holding that district court did not err by denying defendant's motion to withdraw his guilty plea where defendant failed to establish that, at the time of his plea, his depression rendered him incapable of fully understanding the charges against him, his constitutional rights, and the consequences of his pleaSummary of this case from U.S. v. Allen
Argued November 2, 1993.
Decided January 28, 1994.
Timothy O'Shea, Office of U.S. Atty., Madison, WI (argued), for plaintiff-appellee.
Jenny Armstrong, Armstrong Law Offices, Madison, WI (argued), for defendant-appellant.
Appeal from the United States District Court for the Western District of Wisconsin.
Before WOOD, Jr., CUDAHY and MANION, Circuit Judges.
Defendant Mark K. Fuller operated a business out of his Baraboo, Wisconsin home, Alpine Companies International, through which he claimed to be able to secure loans from wealthy investors for his clients. Fuller attracted clients through an advertisement in the Wall Street Journal, and to those responding Fuller sent materials overstating the financial strength of his business and misrepresenting his personal qualifications. Relying on those materials and Fuller's promise to secure loans, on July 24, 1990, an unsuspecting applicant mailed Fuller $5,000, and seven days later another applicant wired Fuller $750. The loans, however, never materialized.
In connection with these activities, on July 31, 1991, a federal grand jury sitting in Madison, Wisconsin returned a two count indictment charging Fuller with mail fraud in violation of 18 U.S.C. § 1341, and with wire fraud in violation of 18 U.S.C. § 1343. Fuller was arraigned on October 20, 1992, and pled not guilty to both counts. Claiming that Fuller suffered from Bipolar Disorder, the modern term for a manic-depressive personality, on November 2, 1992, defense counsel moved that Fuller undergo a psychiatric evaluation. Eleven days later the district court granted the motion.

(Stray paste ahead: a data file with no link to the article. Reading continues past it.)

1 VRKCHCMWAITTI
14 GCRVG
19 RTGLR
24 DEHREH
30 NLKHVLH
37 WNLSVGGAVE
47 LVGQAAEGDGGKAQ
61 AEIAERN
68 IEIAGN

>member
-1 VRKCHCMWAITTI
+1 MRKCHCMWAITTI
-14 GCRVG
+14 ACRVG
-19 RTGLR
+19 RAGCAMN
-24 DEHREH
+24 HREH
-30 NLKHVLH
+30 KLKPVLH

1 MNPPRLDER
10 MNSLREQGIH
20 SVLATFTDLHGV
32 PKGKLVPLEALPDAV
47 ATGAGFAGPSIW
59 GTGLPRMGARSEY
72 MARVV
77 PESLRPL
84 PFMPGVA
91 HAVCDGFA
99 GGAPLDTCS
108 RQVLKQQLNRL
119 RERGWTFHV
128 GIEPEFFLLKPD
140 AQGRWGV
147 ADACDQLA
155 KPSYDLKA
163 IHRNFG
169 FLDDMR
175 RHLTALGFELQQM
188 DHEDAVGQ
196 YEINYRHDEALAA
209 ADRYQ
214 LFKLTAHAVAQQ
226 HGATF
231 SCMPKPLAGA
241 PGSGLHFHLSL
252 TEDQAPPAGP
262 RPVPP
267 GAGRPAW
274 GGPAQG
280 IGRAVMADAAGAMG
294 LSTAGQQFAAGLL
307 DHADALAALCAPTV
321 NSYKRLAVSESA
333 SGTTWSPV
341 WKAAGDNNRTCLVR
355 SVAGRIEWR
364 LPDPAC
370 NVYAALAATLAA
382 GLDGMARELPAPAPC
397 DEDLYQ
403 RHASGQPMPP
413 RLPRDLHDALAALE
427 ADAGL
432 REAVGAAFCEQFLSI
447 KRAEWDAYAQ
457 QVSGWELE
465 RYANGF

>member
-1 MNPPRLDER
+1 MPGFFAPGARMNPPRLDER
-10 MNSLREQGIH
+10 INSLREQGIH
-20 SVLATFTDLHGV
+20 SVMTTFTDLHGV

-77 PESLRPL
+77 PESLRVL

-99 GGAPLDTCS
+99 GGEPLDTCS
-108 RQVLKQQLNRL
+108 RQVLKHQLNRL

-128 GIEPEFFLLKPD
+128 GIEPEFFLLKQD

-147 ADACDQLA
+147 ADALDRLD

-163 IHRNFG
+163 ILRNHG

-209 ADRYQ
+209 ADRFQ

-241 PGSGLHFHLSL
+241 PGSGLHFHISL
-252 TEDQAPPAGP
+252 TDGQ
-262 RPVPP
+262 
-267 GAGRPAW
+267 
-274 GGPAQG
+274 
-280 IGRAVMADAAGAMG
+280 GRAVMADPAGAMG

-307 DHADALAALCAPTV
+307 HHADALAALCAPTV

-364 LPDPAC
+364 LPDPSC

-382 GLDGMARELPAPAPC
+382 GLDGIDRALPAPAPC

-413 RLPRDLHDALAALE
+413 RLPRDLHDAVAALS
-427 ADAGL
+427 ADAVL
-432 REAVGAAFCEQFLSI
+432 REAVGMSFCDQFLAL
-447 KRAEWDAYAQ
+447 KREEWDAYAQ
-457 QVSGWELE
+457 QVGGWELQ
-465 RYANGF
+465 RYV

Clinical psychologist William T. Bickart examined Fuller, and in a report submitted to the district court on February 4, 1993, concluded that Fuller was competent to stand trial. The following week, at a status conference before the magistrate judge concerning Fuller's competency defense counsel waived a hearing on the issues based on the psychological evaluation. Instead, defense counsel informed the magistrate judge that a plea agreement was imminent, and the magistrate judge scheduled a change of plea hearing for February 19, 1993.
The report stated in part:
With regard to Mr. Fuller's suggestion that he suffers from Bipolar Disorder, the historical evidence for this condition is not strong. His self-reported symptoms clearly indicate that any episodes of elevated mood do not assume psychotic proportions, and militate against the diagnosis of Bipolar Disorder.
The defendant's mental status is not suggestive of any current major mental illness; any symptoms of depression are currently in remission due to treatment with antidepressant medication.
Mr. Fuller's condition appears to have responded to treatment with antidepressant medication. It is my expectation that if he continues to receive this treatment, there should be little change in his psychiatric status.